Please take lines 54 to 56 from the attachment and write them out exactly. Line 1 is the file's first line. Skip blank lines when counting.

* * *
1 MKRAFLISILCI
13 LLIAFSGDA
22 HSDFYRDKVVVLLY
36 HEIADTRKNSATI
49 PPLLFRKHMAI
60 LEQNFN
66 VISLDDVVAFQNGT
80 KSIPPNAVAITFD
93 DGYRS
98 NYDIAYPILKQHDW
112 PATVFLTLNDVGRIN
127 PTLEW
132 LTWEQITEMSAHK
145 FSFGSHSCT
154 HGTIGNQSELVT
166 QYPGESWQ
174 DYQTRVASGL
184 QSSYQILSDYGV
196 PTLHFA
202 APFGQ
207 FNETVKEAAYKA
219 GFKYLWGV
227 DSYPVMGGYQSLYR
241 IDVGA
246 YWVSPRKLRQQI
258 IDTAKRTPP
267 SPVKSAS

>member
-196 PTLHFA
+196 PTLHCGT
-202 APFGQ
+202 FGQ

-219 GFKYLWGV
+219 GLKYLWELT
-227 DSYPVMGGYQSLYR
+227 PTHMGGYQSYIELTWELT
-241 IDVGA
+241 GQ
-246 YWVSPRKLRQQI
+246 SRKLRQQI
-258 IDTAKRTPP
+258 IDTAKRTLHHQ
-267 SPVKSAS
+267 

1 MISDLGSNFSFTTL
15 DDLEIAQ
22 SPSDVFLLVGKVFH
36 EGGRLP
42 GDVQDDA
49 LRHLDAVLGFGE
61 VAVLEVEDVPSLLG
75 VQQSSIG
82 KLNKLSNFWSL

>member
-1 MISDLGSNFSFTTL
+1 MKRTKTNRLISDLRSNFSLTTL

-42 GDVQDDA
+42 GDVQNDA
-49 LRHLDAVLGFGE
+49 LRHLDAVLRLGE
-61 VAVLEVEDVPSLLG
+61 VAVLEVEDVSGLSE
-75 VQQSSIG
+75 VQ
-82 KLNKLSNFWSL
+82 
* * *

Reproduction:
>member
-1 MISDLGSNFSFTTL
+1 MKRTKTNRLISDLRSNFSLTTL